Long way around to get there

I admit to having a few cameras, probably more than I really need.  But as I learn more about my craft I’m discovering you get certain results when you use certain tools so I’m not giving up any tools just yet until I feel I’ve pushed myself to the limit in learning how to use them.  As one character in The Big Chill says, “it’s a juicy justification.”

The senior citizen in my gear kit, senior in the sense of having owned it the longest, is my Olympus OM-1.  I’ve looked at the brand’s newest offering attempt to bring back the tradition this camera started and it just doesn’t have the essence of the OM-1.  Something about the fit and finish, or the way all those buttons intrude on your grip, or the really tiny viewfinder – I don’t know, it just isn’t the same.  So, when I feel drawn to trying out the new Olympus model, I just pick up my OM-1 and get back to basics.

And I mean basics.  This is a manual camera (I threw the battery away years ago) – for film.  Manual focus, manual exposure, manual zoom (with the right lens) – did I mention you have to add your own film?  Not for the timid but then also satisfying to anyone challenged by doing is all yourself.

OM-1, Fuji Provia 100, 35-75mm lens

OM-1, Fuji Provia 100, 35-75mm lens

OM-1, Fuji Provia 100, 35-75mm lens

OM-1, Fuji Provia 100, 35-75mm lens

This post’s title comes from the round-about way these images arrived here.  Shot on color slide film, they were processed by traditional wet chemistry, scanned to digital format, loaded into Lightroom, converted to black-and-white using NIK Silver Efex Pro, exported as JPEGs and delivered to this site.  If I simply used my digital camera I could have cut out almost half those steps.  But the images wouldn’t look this way and I wouldn’t have had fun getting them to this site in the way I want them to look.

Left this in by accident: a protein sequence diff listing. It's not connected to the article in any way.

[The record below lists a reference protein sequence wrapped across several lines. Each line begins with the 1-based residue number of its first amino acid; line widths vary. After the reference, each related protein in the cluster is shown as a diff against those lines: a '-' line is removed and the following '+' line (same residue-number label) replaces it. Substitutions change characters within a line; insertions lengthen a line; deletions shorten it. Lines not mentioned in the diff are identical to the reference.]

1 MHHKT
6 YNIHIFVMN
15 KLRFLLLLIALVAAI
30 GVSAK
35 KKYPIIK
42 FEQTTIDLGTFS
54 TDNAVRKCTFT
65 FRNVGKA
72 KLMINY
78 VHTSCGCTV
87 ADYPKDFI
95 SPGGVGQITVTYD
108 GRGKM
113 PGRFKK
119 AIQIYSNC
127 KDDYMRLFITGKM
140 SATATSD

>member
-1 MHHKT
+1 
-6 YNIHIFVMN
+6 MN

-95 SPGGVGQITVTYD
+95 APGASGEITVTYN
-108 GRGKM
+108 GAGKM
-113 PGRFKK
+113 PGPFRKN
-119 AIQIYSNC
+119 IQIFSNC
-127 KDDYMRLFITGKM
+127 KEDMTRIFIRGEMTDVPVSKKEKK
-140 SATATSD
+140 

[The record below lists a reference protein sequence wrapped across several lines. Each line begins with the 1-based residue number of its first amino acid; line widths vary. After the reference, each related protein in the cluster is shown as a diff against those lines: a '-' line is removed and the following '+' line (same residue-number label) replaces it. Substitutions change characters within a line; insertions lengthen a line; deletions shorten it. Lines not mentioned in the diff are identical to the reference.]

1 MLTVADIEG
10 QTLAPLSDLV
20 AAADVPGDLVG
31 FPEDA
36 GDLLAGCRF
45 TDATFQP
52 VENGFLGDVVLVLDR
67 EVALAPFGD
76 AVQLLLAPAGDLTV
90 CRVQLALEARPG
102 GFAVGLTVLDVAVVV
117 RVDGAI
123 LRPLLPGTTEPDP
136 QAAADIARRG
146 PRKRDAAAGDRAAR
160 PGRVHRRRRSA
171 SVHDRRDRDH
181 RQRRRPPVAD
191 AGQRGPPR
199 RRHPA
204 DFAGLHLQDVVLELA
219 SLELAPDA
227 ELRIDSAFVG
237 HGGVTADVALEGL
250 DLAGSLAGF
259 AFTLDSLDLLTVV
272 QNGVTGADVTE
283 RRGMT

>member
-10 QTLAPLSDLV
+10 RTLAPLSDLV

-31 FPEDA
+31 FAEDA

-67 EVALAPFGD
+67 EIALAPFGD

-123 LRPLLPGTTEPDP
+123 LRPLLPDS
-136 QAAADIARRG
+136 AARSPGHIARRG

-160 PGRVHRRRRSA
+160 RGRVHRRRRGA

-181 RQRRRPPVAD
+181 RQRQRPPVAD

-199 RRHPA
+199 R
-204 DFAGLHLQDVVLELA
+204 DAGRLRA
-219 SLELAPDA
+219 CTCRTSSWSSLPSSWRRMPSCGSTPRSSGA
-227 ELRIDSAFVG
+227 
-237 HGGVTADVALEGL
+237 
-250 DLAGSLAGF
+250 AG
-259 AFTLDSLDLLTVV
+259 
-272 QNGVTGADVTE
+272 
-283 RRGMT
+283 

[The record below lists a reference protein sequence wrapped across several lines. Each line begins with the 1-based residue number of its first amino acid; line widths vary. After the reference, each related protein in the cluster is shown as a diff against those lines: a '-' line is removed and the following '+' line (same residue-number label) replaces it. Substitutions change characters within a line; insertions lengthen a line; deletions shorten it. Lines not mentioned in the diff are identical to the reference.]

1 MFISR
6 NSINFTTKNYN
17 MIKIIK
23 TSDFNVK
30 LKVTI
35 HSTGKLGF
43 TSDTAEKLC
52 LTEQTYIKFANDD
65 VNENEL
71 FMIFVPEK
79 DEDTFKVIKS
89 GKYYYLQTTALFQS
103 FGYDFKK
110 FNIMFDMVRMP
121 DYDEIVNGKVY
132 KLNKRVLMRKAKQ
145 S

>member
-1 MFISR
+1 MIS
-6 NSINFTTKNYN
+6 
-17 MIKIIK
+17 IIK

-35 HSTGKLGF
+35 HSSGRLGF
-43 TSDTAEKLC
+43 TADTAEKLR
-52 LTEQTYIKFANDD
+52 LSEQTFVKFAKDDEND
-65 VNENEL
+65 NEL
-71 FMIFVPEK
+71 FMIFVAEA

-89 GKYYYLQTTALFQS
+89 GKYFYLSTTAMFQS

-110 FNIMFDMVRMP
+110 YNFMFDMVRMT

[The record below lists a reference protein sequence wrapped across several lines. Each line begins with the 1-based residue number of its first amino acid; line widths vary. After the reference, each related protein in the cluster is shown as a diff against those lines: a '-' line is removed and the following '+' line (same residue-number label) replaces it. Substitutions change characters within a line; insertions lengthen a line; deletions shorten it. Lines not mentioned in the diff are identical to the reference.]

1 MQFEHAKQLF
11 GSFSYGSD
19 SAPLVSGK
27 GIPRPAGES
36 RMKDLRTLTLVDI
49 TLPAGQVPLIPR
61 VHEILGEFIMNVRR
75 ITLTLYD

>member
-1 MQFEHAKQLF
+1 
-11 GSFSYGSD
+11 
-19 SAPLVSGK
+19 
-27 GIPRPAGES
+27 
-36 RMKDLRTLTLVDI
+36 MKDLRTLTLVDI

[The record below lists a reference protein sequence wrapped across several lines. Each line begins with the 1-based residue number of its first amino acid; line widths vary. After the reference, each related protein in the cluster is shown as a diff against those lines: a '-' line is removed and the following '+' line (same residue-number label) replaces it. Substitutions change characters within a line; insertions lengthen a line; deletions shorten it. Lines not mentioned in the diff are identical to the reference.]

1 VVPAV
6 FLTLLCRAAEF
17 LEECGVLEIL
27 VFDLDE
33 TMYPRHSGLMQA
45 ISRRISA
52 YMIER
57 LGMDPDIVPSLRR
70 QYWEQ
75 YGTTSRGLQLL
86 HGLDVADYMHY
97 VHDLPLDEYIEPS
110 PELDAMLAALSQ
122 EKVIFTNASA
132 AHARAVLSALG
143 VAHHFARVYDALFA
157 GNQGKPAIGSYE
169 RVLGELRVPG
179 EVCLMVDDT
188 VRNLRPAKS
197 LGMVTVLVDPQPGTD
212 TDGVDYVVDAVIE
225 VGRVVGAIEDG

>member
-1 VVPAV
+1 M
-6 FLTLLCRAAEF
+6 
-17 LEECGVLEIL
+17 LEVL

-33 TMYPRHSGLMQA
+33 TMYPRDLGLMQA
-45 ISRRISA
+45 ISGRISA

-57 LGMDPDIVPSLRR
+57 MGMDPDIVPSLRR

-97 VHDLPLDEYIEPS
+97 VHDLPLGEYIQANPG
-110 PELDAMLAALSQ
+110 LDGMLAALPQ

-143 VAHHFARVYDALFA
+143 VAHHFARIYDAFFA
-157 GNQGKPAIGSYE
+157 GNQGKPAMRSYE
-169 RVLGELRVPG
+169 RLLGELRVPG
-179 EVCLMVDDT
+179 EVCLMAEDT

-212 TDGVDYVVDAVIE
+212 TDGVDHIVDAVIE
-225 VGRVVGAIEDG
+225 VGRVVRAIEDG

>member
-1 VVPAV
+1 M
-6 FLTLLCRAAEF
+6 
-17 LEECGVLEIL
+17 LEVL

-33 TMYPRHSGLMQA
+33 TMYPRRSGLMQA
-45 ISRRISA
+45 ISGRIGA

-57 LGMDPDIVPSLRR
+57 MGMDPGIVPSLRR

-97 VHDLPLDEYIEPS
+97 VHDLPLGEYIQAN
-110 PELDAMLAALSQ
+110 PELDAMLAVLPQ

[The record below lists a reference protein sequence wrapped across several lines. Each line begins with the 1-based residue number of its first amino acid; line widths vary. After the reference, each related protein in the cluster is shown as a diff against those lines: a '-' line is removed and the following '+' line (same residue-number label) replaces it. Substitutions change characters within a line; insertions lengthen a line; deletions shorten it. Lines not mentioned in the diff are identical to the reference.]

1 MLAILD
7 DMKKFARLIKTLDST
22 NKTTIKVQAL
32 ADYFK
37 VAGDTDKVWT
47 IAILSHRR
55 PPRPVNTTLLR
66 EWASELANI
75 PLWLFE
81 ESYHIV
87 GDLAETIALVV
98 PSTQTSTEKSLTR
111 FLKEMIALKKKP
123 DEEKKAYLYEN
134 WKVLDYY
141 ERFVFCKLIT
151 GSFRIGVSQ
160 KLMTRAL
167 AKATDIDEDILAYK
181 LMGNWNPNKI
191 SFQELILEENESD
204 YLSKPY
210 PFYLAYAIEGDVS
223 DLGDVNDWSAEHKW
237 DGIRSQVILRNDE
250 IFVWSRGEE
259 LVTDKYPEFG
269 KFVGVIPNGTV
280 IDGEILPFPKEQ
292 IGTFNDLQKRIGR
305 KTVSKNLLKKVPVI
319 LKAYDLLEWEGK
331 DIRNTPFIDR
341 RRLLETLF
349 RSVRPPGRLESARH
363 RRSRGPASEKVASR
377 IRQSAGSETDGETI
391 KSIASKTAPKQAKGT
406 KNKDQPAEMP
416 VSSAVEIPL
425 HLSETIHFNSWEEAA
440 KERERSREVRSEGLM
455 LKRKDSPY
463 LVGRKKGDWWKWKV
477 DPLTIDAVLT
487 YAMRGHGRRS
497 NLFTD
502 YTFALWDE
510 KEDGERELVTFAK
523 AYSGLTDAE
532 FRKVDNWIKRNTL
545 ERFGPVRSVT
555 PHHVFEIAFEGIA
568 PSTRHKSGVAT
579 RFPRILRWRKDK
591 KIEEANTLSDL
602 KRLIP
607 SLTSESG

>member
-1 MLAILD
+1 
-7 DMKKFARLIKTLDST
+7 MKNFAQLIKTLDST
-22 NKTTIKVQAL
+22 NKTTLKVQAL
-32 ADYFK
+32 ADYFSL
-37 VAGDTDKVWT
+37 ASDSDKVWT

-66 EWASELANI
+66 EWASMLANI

In addition to the craft of using a manual film camera, there is the craft of scanning film.  Scanners are notoriously temperamental, both in operation and results.  They each seem to have their own mind about color balance and sharpness.  Regardless of the software driver you use and the settings you put in place, you still have to adjust the image after it is digitized, not to mention cleaning it up to remove dust, scratches, etc.  But any translation process has these issues.  Talk to welders about metals, flux and rods, or carpenters about blades, woods and grain.  Part of the craftsman’s job is to know the tools and how to use them effectively when confronted with differing materials.

My aim is to connect with the forefathers of photography, not just via compositions or effects or attitude, but also by the actual technology.  Anyone holding up an image device, be it cellphone or DSLR, continues a tradition almost 200 years old – the continued interest in capturing a moment in time and taking what was into what will be.  Just as craftsmen today print their own books on paper made by hand with types carved one at a time, some photographers enjoy the hands-on adventure of shepherding what they see in front of them into a permanent image through tools the founders of photography would recognize.


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